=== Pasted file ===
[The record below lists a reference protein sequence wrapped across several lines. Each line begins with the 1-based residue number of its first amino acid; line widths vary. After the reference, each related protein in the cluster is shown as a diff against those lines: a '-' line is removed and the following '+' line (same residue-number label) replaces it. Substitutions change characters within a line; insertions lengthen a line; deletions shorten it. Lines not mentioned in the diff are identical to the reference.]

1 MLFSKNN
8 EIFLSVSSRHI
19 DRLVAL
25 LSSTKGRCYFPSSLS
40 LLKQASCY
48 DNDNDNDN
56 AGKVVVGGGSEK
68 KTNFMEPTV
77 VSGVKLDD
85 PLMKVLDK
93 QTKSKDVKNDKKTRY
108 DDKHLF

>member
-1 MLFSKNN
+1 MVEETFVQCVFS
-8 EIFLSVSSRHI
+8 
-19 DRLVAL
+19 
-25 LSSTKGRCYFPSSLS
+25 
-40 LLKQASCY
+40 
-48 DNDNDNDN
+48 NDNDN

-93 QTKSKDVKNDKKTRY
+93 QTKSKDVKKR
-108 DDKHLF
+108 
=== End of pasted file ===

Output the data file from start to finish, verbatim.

[The record below lists a reference protein sequence wrapped across several lines. Each line begins with the 1-based residue number of its first amino acid; line widths vary. After the reference, each related protein in the cluster is shown as a diff against those lines: a '-' line is removed and the following '+' line (same residue-number label) replaces it. Substitutions change characters within a line; insertions lengthen a line; deletions shorten it. Lines not mentioned in the diff are identical to the reference.]

1 MLFSKNN
8 EIFLSVSSRHI
19 DRLVAL
25 LSSTKGRCYFPSSLS
40 LLKQASCY
48 DNDNDNDN
56 AGKVVVGGGSEK
68 KTNFMEPTV
77 VSGVKLDD
85 PLMKVLDK
93 QTKSKDVKNDKKTRY
108 DDKHLF

>member
-1 MLFSKNN
+1 MVEETFVQCVFS
-8 EIFLSVSSRHI
+8 
-19 DRLVAL
+19 
-25 LSSTKGRCYFPSSLS
+25 
-40 LLKQASCY
+40 
-48 DNDNDNDN
+48 NDNDN

-93 QTKSKDVKNDKKTRY
+93 QTKSKDVKKR
-108 DDKHLF
+108 